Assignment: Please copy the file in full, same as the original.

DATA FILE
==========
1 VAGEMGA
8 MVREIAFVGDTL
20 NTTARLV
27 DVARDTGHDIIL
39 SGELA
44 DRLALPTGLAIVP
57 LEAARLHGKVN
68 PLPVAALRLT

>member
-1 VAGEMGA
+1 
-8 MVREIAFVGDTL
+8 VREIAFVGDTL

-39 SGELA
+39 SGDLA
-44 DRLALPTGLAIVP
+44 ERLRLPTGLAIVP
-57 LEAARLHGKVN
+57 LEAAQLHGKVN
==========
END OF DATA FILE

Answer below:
1 VAGEMGA
8 MVREIAFVGDTL
20 NTTARLV
27 DVARDTGHDIIL
39 SGELA
44 DRLALPTGLAIVP
57 LEAARLHGKVN
68 PLPVAALRLT

>member
-1 VAGEMGA
+1 
-8 MVREIAFVGDTL
+8 VREIAFVGDTL

-39 SGELA
+39 SGDLA
-44 DRLALPTGLAIVP
+44 ERLRLPTGLAIVP
-57 LEAARLHGKVN
+57 LEAAQLHGKVN